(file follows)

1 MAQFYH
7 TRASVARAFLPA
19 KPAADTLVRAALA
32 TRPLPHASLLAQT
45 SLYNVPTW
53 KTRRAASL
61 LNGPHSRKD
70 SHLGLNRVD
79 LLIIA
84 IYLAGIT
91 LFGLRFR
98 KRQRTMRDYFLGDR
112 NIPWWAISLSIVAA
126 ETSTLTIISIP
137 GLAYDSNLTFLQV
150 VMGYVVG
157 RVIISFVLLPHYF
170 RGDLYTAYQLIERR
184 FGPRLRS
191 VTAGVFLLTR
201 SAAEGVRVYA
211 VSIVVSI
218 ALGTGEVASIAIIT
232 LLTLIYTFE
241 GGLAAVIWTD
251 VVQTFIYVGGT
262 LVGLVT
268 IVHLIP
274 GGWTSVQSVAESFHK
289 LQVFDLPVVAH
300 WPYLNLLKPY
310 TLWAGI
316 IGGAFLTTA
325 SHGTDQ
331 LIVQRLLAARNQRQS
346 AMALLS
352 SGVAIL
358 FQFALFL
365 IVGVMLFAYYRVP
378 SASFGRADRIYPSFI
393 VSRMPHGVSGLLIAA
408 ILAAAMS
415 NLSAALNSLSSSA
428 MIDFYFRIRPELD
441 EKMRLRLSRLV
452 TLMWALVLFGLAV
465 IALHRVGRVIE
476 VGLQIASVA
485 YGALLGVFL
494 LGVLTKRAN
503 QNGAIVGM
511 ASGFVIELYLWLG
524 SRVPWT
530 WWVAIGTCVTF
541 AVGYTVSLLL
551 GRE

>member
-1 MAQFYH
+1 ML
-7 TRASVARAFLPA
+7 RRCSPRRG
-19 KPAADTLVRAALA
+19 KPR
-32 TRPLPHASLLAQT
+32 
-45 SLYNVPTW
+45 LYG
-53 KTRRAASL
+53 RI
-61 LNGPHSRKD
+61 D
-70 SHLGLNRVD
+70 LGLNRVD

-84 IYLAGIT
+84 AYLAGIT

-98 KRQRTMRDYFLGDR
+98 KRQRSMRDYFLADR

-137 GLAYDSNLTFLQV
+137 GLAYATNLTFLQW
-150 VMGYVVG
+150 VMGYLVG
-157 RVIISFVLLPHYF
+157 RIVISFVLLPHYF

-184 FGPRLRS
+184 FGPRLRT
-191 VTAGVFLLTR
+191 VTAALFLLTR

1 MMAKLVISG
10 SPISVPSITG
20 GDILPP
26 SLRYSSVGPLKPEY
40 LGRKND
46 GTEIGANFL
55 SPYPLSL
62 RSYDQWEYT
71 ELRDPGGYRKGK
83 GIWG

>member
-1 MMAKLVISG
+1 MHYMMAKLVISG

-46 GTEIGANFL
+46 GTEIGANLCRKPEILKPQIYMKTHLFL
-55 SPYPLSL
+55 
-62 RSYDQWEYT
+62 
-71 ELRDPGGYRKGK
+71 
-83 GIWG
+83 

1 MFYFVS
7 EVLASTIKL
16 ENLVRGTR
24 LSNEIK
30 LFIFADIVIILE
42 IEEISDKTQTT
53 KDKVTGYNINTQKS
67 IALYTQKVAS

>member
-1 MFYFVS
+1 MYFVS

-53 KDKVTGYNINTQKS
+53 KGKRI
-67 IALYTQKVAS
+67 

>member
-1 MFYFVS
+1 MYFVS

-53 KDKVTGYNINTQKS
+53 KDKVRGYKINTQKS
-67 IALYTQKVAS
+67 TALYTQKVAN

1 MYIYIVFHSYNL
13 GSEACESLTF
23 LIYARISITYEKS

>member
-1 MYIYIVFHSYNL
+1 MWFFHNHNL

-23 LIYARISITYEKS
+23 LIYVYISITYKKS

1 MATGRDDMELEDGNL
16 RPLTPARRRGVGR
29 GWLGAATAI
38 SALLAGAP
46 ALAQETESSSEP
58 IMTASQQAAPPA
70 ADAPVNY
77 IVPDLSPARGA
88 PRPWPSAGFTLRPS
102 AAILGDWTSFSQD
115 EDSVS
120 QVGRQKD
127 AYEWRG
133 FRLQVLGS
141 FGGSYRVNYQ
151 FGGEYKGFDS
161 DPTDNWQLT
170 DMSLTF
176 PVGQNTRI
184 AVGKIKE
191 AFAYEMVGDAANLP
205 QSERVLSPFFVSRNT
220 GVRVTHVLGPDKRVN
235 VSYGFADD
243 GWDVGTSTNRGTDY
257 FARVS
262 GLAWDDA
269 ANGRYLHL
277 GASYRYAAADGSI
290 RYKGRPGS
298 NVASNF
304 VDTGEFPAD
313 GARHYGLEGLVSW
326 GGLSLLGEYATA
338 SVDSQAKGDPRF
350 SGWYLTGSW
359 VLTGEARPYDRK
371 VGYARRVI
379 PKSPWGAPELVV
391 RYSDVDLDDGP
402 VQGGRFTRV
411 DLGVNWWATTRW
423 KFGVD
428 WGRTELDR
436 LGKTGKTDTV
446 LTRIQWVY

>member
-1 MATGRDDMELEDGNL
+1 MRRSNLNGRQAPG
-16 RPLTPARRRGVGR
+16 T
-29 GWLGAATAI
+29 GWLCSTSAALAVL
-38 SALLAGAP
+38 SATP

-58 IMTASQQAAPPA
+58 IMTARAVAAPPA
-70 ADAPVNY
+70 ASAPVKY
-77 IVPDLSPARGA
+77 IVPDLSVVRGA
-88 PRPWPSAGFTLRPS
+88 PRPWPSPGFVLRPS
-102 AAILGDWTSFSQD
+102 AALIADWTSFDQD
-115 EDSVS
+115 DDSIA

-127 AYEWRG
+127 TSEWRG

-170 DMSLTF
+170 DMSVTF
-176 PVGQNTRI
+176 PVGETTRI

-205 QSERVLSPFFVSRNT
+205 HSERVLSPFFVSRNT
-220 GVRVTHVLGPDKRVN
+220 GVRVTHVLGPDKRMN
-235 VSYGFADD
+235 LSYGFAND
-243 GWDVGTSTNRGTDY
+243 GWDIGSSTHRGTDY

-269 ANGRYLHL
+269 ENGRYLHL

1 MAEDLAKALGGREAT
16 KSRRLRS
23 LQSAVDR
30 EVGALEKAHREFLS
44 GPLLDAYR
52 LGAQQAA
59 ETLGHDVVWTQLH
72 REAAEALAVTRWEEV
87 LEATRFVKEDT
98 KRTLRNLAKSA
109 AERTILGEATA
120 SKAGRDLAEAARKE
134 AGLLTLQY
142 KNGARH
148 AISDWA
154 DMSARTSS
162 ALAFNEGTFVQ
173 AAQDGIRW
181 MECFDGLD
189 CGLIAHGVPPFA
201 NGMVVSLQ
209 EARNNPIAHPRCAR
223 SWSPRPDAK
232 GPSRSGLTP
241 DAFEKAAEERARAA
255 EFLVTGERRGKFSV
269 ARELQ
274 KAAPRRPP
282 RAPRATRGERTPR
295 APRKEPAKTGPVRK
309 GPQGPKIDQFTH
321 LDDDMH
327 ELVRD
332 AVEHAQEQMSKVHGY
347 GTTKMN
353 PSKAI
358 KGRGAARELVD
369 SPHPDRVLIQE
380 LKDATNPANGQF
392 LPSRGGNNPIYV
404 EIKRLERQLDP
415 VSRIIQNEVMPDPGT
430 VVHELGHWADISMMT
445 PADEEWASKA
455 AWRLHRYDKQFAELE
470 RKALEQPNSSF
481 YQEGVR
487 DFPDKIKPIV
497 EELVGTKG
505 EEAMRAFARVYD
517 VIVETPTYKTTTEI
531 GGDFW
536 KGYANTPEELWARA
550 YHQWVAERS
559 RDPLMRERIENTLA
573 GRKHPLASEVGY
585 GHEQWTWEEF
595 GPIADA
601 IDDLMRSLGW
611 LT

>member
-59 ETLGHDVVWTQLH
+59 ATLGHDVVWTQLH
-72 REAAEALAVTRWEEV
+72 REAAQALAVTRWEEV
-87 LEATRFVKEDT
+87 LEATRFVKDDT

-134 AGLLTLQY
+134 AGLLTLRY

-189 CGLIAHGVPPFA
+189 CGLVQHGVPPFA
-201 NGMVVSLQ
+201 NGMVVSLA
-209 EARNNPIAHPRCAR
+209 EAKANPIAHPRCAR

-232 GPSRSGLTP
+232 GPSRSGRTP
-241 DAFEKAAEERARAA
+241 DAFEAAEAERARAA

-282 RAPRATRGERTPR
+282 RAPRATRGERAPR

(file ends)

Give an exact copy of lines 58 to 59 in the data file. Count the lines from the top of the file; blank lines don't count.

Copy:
-1 MAQFYH
+1 ML